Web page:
Genre = Novel
A tale of a boy forced to grow up early. This book is meant to be a journal of boys’ more youthful days. The boy, David Copperfield, who has many names, explains how he grew up. Following the journey of life, Dickens writes a bildungsroman. With a very turbulent life, this book shows how David was able to struggle through various events.
This book was originally a series. The more Dickens wrote provided for input and feedback from others. The latter chapters were changed or inspired from real situations and people writing to Dickens. Some of the feedback provided for exemplar lessons, although lessons are sporadic and few. There are 3 major lessons, and can be described as themes. One lesson is that appearances and morality are not a match. In reality, people often do judge morality and trust based on appearances, while the way people look and their potential decisions make are not correlated. Another lesson is that investing in others derives a positive payoff. A patron makes an investment into someone, and when the patron becomes destitute due to misfortune, the person who they invested in can help. The last major lesson is the need to understanding others and adaption to others needs. Making the individual happy by trying to change other has limits as it can cause the other to be very miserable.
The writing of this book makes it less a more difficult read. There are a variety of issues causing the reader to get lost in understanding the events provided. The age of David Copperfield is sometimes a mystery. There are moments when the passage of time is specified and age is proved, but many events have explanations and settings that making it seem that David is far older than the actual age. The time change is not only in question but the description of the events is one sided, partly because this is a journal from one perspective but also by the different clarity of memory. Usually, the situation is described by the conversations of others, while only providing a synopsis of what David could have said. It is odd that David remembers others’ conversations clear but not his own input. A final difficulty is that the transitions between events and the points of reference in the events are not always clear. This creates the problem of just leaving the reader to follow the story rather than also think about potential consequences, opportunities, and ways to untangle the events.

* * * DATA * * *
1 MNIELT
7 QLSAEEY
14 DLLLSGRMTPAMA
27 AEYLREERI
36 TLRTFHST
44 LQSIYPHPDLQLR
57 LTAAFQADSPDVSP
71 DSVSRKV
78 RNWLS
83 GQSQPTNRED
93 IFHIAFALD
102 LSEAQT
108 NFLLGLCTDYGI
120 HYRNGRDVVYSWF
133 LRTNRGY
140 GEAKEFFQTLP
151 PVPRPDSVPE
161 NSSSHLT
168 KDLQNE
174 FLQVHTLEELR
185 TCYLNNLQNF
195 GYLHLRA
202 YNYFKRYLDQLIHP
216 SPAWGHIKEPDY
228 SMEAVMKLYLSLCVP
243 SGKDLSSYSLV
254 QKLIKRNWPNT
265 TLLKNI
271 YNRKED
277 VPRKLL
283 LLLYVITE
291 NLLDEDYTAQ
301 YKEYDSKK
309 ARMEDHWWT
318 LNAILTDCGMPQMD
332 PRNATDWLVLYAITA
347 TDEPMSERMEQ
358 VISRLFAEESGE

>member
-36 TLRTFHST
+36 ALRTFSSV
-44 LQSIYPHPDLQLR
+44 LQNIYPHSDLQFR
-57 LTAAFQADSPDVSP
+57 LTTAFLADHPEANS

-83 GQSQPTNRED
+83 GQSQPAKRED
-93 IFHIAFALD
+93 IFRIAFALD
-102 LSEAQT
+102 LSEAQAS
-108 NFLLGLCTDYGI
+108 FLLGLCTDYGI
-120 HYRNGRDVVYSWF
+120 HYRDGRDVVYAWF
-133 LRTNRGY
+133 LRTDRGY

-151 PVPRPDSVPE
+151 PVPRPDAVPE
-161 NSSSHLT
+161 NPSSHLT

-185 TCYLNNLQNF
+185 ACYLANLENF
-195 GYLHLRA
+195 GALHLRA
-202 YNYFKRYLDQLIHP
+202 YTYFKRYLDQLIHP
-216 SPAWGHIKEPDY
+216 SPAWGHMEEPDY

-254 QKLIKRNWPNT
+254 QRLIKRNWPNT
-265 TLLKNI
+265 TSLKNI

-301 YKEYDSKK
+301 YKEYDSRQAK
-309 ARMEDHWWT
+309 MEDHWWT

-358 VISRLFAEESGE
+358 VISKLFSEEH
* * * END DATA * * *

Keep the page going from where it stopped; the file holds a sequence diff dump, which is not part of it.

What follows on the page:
What makes this book different than others is that much of this book has unexpected events. Very little foreshadowing, and the little foreshadowing there was had unexpected outcome. The variety of characters and their interactions made for very clever situations.
Pages to read: 923
1st Edition: 1850
Ratings out of 5: